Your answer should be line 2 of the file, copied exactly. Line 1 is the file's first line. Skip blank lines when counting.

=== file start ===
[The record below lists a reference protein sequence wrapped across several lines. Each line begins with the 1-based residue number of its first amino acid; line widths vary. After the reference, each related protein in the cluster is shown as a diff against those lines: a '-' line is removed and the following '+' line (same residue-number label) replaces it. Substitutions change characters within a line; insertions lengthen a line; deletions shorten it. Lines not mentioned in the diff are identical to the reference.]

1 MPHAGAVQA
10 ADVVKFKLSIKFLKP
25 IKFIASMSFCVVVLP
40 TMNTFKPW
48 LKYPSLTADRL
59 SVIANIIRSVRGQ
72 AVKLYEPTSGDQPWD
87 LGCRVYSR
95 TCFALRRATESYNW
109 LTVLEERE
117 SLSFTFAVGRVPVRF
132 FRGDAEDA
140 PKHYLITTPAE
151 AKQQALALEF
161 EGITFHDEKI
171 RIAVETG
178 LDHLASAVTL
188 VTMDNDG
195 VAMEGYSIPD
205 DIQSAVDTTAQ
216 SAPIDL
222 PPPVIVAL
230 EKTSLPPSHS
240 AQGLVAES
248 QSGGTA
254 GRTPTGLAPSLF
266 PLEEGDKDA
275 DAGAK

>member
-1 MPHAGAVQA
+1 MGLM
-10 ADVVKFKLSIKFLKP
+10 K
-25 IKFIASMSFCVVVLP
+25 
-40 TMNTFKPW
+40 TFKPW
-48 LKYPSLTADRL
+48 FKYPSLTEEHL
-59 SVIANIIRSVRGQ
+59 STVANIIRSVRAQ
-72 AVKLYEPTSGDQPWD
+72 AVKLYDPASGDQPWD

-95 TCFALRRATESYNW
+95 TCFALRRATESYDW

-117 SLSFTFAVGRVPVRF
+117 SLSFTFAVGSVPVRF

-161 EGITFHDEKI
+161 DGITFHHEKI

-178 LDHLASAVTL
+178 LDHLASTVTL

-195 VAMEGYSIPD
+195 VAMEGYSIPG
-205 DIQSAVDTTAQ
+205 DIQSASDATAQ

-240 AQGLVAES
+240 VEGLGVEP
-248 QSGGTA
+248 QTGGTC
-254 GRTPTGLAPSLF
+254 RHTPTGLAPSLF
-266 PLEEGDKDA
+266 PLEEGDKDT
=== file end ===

1 MPHAGAVQA